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Rite of passage: crawling into the play structures to find your kids

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When my daughter was young, one of our favorite places to play is a local play-area at a Rec Center near us. The indoor play-structure was built with a tree house theme in mind, and all of the tunnels stretch out above the room, like the branches of a tree. It’s great because the parents can stand or sit down below and chat while their kiddos crawl through miles and miles of tubing above. There are many different compartments, most all with windows overlooking the room below. There are different slides throughout so that you can easily get down…only to run around like a crazy person on the squishy floor of the play area and climb the spiral stairs up again.

Claire and I went there many times. Our Moms’ Club et there on occasion (more now, in colder weather, since meeting at a park to play is so nice-weather-dependent). It was great to meet my friends and chat while Claire played with the friends she knew in the group and meet new friends who happened to be playing there that day as well.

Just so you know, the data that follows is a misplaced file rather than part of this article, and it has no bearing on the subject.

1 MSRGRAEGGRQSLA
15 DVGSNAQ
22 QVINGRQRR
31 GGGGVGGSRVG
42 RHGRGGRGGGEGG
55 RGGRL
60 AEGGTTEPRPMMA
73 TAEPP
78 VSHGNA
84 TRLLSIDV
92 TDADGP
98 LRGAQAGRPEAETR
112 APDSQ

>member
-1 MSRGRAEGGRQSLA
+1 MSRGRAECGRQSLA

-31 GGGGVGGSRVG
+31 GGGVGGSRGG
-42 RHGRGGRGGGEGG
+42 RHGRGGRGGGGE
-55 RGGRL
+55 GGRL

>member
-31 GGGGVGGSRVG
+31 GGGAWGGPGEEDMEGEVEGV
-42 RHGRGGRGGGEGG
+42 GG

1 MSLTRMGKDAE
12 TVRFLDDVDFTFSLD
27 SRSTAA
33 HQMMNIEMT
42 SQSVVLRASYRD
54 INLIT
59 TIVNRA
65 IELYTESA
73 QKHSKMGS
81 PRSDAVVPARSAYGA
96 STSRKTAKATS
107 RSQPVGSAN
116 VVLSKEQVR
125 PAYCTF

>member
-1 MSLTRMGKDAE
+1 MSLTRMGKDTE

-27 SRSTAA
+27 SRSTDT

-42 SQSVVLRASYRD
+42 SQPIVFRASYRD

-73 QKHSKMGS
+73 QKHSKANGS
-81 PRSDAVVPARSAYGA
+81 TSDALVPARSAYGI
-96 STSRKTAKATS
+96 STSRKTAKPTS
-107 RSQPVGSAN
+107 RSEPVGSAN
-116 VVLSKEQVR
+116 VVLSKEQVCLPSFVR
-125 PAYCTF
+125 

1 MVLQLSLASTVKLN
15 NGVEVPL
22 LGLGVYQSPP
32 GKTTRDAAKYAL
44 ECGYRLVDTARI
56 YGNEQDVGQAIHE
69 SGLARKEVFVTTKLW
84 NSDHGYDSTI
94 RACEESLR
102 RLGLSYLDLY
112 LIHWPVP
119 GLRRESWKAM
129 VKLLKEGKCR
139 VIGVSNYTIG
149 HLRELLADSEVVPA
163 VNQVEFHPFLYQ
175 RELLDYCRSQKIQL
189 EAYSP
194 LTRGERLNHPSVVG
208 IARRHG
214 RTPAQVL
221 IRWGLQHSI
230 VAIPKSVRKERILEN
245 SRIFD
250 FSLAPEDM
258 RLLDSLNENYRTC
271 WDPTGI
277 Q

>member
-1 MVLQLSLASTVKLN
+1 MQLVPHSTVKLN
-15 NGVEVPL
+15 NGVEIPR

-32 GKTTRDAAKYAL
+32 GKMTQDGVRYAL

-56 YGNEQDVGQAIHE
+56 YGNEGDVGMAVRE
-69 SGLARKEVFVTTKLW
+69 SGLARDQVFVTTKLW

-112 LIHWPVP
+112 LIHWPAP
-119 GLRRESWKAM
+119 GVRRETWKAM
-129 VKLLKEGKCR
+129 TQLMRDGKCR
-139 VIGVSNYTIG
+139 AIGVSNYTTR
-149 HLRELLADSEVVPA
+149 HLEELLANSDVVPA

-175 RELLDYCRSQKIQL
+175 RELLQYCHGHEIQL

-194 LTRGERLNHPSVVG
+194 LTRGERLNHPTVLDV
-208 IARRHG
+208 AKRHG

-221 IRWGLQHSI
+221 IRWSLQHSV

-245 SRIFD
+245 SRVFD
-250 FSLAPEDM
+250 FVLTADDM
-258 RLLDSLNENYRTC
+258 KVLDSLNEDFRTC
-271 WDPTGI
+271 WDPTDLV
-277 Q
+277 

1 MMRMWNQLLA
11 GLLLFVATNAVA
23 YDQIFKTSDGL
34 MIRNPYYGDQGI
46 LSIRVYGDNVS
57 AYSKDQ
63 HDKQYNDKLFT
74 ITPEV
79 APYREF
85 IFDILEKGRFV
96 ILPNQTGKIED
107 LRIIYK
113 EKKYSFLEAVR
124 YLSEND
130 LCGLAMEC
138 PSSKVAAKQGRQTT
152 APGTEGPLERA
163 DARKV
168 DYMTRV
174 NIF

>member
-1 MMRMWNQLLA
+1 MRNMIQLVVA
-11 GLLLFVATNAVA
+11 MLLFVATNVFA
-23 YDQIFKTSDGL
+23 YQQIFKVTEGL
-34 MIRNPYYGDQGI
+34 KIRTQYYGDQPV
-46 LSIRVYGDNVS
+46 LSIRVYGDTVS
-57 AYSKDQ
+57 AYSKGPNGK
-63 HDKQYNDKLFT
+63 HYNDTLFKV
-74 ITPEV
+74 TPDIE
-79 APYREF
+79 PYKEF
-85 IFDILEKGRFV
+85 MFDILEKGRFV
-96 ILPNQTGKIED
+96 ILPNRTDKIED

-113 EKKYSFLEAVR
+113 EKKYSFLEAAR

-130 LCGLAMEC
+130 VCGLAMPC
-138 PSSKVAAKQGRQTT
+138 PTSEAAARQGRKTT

But, it wasn’t always like that.

At first, Claire didn’t want anything to do with the looming structure. The stairs were too enclosed, and the tunnels too confining, and she’d get three steps up and start crying for me. The whole thing turned into more of a stressor than a playful relaxing time, so I opted not to go to the playdates at the center. Our group had so many activities during the week that it was fine to pick and choose.

Eventually, we started going again. Claire started getting more and more comfortable with going up the stairs into the structure by herself, and the more she did it, the more confident she became. Sometimes she’d venture out on her own, and sometimes all it took was an older or more confident explorer to say, “Hey! Come play with me!” and off they’d go.

And, then, we reached a new level….

Once, we were meeting some of our Moms’ Club members at the center. Claire was having a blast playing with the other kids. It was nearing the time to go, and one of the moms had to leave. She and her little boy, Ryan, said their goodbyes, and another friend and I continued with our chatting, watching our kids, Claire and Heath disappear up into the structure.